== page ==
Macademics: Mass Spectrometry
Hey everyone! It's my favorite time of the month which means it's time for another installment of #Macademics! This week I have an exam in one of my classes so I thought it made sense to teach you all a little bit of what I'm studying. Today I'm going to teach you all about mass spectrometry - which I will now refer to as mass spect for the remainder of this post. My research group does mass spect so this is something I'm very familiar with. This is going to be very general because mass spect instruments come in various types depending on the application and what you're looking at and this would be a long post if I went through all of that. So here we go.
Mass spect is a technique that analyzes the mass-to-charge (m/z) ratio of gas phase ions. The mass spectrometer is the instrument, pictured here in a general format, and has three main parts: the ion source, mass analyzer, and detector. Each part has its own function.
First things first, since mass spect measures the mass-to-charge ratio of gaseous ions, you first need to make them first. The ionization source is how you turn a sample into gas phase ions that get introduced into the mass analyzer. There are many types of ion sources based on the type of analyte that is being detected. Some need to be ionized with the application of voltage, while others need a corona discharge. Another thing about the ionization process is that it can occur both under vacuum or even in ambient conditions.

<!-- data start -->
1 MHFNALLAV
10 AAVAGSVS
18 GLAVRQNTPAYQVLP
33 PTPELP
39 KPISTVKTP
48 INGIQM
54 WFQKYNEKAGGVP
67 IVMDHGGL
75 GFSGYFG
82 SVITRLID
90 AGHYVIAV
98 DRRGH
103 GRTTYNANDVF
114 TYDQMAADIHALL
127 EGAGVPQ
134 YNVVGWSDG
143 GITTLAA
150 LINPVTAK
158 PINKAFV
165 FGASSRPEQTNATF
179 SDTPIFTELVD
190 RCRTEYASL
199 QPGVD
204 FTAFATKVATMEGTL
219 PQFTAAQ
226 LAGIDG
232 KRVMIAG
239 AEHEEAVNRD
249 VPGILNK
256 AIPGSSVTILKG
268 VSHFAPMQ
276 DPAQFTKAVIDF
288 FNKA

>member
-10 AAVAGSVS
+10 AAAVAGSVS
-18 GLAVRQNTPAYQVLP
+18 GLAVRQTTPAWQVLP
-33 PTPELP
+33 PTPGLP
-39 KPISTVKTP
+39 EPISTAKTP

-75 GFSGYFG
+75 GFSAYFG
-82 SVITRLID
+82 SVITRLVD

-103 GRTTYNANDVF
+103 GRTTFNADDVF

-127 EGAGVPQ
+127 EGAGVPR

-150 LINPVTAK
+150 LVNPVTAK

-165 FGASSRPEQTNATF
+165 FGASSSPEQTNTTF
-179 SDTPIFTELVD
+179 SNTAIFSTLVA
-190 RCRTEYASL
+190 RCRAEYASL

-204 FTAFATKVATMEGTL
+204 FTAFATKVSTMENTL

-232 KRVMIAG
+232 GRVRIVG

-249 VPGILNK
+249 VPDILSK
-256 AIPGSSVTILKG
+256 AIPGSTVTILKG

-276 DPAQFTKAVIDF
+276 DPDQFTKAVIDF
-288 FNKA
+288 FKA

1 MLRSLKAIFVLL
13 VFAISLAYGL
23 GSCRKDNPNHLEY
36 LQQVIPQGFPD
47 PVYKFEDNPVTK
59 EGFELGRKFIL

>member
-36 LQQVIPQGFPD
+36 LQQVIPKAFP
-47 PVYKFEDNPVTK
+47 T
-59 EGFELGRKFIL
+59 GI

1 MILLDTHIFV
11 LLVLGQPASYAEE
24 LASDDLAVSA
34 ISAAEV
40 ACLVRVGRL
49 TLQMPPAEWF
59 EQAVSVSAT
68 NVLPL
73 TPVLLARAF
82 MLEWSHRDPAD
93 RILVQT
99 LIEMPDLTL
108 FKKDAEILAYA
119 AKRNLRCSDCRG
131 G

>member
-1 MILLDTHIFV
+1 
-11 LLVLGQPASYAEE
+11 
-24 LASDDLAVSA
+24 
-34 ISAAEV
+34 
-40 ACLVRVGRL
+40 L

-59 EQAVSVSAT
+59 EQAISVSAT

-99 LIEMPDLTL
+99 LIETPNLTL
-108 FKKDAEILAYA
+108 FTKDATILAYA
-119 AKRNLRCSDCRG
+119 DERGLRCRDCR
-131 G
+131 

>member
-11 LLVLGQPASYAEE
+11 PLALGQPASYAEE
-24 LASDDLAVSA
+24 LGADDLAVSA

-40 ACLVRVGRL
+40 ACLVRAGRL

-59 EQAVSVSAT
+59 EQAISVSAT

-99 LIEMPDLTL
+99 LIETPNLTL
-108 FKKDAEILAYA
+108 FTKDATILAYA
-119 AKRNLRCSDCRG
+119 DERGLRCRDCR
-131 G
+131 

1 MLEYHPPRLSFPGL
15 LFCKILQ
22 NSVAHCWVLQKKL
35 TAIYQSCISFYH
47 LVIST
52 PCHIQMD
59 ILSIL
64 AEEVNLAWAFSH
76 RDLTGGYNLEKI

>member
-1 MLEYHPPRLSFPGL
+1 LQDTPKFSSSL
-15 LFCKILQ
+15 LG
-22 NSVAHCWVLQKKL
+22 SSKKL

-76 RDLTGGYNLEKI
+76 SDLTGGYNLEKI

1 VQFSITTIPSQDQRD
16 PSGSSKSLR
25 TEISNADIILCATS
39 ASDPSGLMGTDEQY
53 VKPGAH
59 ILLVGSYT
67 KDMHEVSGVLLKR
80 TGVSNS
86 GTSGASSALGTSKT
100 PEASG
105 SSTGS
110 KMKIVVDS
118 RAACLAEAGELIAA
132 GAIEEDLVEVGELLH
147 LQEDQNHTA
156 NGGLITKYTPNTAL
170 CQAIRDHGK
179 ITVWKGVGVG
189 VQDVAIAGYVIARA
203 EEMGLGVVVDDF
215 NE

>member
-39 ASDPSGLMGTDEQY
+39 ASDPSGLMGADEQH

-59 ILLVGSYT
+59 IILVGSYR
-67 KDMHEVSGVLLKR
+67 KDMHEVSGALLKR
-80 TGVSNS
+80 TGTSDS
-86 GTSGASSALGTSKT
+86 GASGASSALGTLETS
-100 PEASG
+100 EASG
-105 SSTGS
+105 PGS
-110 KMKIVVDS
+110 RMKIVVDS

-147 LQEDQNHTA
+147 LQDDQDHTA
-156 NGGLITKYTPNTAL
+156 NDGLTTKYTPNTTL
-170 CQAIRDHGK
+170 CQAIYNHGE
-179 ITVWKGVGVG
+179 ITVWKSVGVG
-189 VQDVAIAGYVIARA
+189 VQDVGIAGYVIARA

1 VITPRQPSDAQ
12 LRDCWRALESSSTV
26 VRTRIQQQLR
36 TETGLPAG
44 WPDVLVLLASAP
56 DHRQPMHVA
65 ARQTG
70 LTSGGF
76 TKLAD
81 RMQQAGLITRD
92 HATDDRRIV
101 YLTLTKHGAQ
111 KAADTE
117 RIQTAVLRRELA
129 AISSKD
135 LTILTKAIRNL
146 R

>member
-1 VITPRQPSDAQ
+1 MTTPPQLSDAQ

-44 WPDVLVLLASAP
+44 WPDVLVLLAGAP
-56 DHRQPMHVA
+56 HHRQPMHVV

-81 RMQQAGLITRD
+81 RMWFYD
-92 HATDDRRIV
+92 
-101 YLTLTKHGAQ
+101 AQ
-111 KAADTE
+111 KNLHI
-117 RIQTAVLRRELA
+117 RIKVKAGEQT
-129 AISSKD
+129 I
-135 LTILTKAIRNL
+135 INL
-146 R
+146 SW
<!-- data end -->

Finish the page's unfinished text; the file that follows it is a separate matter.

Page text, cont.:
Once the ions are made, they get sent to the mass analyzer. There are a lot of types of analyzers, just like there are ion sources, and each one serves its own purpose. For example, Time of Flight (TOF) analyzers measure how long ion take to travel from one side of a tube to reach the detector. Quadrupole mass analyzers are used to filter specific m/z values via the application of DC and AC voltages.
Finally, once the ions are made and separated based off their m/z values, they get sent to a detector. No surprise here, there are a few types of detectors too. Some act as ion counters where every ion of a given m/z = a signal. while others amplify electrons that are produced when the ions hit a surface. Most of the time no one talks about the detectors though, so I'm not going to spend a bunch of time on them here.
Overall, mass spect has a million applications. I use it to look at small molecules like illicit drugs, some use it to monitor reactions, and others study large macromolecules like proteins. Basically you can study anything with mass spect because every instrument is unique and you can tune the parts to do the analysis you want. Plus the data is pretty straightforwad to look at.
I hope you learned a little something this week. See you next month for another #Macademics installment.
- The Chemist